My Thoughts on Star Trek: Picard So Far

Star Trek: Picard just released its fourth episode and since I’ve been keeping up with the show, I think it’s time for me to offer my thoughts so far. It is certainly a departure from the aspirational world of Star Trek: The Next Generation and seems to take a peculiarly large amount of influence from Logan, with Patrick Steward essentially reprising his performance as the elderly Professor Xavier.

That’s not to say that either of those things are bad; quite the contrary. Even though this show feels more like Firefly than Star Trek, let’s not forget that Firefly was an amazing show that ended far too soon. In sort of a strange way, Picard himself is the odd man out on his own show; among the ragtag cast of characters who make up the crew of Picard’s new ship, Picard is a frail old square. That actually makes for a far more interesting dynamic, I think; though it remains to be seen if we see any personality conflict, or if every crew member continues to treat Picard with the reverence the audience projects onto him as the hero of TNG.

As of the end of the fourth episode, it feels as though the prologue is finally complete. The crew is collected, and we’re finally headed toward the meat of the plot. This is all fine if this show had a 16 episode season, but it doesn’t. It’s 10 episodes. That means the show is already basically half over and we’ve only just begun.

Truth be told, I’m not sure how much of the first four episodes could have been streamlined, although I am certain it shouldn’t take 4 hours to introduce the basic plot and get a crew together. In fact, I think they’re still missing some members. Based on the promotional materials from the show (and what they’re obviously building toward), the Romulan Agent Narek is supposed to pull a Vegeta and switch sides, and obviously they’re going to team up with Soji at some point. That’s definitely not going to happen in episode 5, so that means we won’t have the full crew until episode 6 at the very earliest.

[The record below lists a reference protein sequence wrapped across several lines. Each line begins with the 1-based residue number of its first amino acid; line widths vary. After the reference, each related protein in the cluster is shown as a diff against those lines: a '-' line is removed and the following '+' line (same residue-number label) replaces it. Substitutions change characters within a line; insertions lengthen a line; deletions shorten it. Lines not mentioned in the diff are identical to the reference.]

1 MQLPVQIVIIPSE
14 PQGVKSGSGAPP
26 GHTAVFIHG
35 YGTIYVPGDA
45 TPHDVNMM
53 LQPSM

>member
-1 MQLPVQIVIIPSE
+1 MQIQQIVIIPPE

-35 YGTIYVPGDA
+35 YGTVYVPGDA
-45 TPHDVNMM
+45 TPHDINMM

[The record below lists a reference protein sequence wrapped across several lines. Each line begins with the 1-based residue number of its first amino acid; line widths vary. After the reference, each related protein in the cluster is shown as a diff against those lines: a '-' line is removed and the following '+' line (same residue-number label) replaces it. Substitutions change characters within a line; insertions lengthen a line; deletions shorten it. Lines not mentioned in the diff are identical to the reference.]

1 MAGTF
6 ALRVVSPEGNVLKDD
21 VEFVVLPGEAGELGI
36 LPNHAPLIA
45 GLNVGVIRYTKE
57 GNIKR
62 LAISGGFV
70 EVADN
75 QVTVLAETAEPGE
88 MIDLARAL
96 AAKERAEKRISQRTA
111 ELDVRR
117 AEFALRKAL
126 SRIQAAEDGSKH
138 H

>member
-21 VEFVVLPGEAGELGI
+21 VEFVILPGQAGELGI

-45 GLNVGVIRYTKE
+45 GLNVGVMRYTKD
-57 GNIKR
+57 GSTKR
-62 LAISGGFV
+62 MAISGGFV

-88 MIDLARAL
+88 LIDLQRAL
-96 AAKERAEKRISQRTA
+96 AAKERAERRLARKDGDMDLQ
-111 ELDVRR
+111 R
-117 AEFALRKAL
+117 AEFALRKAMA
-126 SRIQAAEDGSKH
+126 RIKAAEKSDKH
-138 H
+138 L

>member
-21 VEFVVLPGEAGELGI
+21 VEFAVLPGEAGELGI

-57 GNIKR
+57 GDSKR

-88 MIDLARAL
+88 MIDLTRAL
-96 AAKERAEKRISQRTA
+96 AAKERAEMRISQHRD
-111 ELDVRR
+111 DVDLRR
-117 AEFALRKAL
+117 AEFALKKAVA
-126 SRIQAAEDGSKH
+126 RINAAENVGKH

The beauty of the Firefly formula, which was also shared by Cowboy Bebop (full disclosure: probably my favorite show ever), is that you have the crew and the crew dynamic and you have an episodic show interspersed with core plot development. What Picard seems to be doing is putting together all this potential for a satisfying 14+ episode season full of opportunities for these characters to go on side adventures, but instead of having any of those adventures to develop the characters or their interpersonal dynamics, and to let the plot breathe, it’s going to hone in on the plot and race to the end as quickly as possible, like it’s a movie and they’re obligated to fit it into a tight 10 episode season.

Firefly and Cowboy Bebop also took several episodes to put the crew together, but the difference is Firefly had 14 hour long episodes (16 if you count the movie) and Cowboy Bebop had 26 half hour episodes (28 if you count the movie). So, in short, I think it’s clear that this show is missing an opportunity here. Because as much as people love Ballad of Fallen Angels from Cowboy Bebop and Ariel from Firefly, the episodes people most love from those shows are Jaynestown and Mushroom Sambra — episodes that have absolutely nothing to do with the main plot whatsoever.

So, I think structurally Star Trek: Picard is somewhat flawed. Because it’s following the successful formula of Firefly and Cowboy Bebop, but then also changing it for the worse by streamlining it and making it more of a 10-hour movie than a character-driven space adventure.

As far as the characters go, I actually really like them. It’s a very interesting crew. I like the pilot and his holograms with their distinctive personalities and, not only do I like each of the pilot’s holographic personas individually, I’m impressed with him as an actor. I like Raffi, although she’s a bit milquetoast (but I think these space ensembles need someone who’s a little more normal). I like the two new characters introduced this episode. I like the doctor. It’s a shame we’re never going to see them get fully fleshed out because the pacing is simultaneously super slow and also happening at breakneck speed.

So yeah, in short, I foresee that by the end of this show my main criticism will be that they didn’t have enough episodes to pay off the crew that they spent half the show putting together.

That about does it for my thoughts on Star Trek: Picard. Be sure to check out the Movies and TV Section for more reviews, recommendations and content like this.

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